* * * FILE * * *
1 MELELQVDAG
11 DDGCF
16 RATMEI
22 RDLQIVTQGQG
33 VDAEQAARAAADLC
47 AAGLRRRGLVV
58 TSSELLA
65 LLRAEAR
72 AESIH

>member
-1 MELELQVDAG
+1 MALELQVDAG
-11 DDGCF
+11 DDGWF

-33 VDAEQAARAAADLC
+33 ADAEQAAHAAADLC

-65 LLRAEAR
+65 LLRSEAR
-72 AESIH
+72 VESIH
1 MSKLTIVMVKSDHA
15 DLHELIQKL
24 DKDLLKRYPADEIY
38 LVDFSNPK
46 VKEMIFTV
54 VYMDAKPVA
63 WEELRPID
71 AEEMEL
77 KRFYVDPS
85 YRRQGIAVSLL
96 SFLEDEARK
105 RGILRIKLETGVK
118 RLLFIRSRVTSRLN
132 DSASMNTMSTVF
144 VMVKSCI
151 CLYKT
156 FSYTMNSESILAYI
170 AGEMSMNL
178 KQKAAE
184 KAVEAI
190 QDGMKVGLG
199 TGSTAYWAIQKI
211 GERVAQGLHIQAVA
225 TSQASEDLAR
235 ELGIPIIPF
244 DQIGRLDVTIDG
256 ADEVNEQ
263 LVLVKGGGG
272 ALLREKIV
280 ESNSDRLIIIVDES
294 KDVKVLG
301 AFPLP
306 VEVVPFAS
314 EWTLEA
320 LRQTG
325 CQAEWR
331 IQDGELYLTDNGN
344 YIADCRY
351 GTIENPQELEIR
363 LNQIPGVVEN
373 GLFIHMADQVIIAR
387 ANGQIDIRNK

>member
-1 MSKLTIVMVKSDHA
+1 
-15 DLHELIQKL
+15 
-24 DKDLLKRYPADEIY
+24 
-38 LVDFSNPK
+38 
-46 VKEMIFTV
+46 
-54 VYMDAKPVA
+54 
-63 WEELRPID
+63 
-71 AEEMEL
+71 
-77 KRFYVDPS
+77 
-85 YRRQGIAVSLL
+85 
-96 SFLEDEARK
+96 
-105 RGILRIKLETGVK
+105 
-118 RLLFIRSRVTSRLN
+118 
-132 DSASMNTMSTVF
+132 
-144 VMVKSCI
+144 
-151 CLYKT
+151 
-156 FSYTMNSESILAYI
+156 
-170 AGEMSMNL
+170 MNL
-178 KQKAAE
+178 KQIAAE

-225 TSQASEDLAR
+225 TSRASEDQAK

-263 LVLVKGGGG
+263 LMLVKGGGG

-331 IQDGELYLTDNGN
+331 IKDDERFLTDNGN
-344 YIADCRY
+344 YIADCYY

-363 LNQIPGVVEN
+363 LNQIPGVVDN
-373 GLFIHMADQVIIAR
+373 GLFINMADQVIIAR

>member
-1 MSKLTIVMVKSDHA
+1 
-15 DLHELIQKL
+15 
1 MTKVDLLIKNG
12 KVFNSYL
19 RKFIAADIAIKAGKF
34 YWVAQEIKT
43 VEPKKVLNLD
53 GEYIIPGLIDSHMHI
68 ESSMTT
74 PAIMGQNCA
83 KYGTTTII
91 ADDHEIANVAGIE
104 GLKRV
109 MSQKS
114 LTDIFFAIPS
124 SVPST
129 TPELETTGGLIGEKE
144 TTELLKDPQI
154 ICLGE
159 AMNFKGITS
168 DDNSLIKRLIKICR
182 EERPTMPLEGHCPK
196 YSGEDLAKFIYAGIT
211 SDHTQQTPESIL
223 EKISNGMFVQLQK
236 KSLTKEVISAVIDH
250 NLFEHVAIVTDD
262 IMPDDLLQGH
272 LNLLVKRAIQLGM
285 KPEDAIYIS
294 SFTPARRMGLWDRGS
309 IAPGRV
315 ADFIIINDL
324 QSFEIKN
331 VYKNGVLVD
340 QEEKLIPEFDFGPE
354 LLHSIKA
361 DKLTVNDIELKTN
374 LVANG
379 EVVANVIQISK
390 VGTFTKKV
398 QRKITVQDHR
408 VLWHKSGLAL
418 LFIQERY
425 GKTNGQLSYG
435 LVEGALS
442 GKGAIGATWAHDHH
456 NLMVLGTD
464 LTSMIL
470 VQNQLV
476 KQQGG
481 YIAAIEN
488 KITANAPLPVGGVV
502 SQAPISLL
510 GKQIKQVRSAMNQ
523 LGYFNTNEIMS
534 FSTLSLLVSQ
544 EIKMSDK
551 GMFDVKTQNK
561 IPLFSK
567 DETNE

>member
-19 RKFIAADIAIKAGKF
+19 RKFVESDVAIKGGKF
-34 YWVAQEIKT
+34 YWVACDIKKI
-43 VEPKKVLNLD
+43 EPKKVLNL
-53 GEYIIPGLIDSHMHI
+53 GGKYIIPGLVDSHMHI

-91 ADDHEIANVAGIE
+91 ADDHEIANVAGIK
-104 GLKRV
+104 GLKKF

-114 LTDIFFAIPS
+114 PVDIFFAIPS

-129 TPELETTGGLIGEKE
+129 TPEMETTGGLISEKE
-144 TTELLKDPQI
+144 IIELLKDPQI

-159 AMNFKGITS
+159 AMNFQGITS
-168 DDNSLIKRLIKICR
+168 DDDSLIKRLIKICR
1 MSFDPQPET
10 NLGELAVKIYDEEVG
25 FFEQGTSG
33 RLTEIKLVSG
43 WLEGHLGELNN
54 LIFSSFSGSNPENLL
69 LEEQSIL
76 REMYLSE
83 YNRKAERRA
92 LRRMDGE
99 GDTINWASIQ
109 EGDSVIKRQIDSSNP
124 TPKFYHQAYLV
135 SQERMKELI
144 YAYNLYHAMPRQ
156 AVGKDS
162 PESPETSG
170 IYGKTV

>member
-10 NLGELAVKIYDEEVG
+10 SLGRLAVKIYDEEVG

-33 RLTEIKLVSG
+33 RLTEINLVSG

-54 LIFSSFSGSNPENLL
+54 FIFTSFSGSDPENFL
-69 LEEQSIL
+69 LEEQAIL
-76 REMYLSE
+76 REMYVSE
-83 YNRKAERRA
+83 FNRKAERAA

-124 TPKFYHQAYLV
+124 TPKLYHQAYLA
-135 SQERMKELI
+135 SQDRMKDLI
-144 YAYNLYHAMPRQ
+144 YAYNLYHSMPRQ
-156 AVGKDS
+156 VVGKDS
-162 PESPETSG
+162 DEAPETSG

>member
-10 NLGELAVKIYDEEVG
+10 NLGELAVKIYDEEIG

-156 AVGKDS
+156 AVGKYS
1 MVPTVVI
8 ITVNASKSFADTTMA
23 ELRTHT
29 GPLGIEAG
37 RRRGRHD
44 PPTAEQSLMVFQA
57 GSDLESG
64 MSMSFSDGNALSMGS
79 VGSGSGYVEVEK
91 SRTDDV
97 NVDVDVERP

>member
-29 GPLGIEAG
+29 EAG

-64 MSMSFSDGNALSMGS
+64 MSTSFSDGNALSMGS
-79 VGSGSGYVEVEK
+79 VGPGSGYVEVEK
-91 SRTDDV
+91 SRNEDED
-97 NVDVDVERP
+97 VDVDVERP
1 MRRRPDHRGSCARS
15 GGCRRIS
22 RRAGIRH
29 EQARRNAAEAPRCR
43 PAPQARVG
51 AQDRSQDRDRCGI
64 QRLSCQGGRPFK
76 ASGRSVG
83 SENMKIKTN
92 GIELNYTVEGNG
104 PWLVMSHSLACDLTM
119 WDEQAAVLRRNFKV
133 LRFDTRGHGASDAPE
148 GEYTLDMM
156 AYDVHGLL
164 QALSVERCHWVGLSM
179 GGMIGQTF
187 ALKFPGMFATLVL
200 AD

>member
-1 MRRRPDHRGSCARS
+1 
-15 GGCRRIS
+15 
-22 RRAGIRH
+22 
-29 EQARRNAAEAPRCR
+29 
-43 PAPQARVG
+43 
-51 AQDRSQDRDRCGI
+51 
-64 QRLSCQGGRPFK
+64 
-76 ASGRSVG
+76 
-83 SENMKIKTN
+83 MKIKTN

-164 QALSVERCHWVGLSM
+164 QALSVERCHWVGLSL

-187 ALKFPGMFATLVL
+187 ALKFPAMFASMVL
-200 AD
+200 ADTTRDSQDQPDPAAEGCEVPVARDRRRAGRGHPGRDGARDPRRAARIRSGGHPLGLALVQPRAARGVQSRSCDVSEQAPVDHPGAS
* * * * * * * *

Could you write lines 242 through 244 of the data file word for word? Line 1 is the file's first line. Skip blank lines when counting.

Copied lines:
>member
-10 NLGELAVKIYDEEVG
+10 NLGELAVKIYDEEIG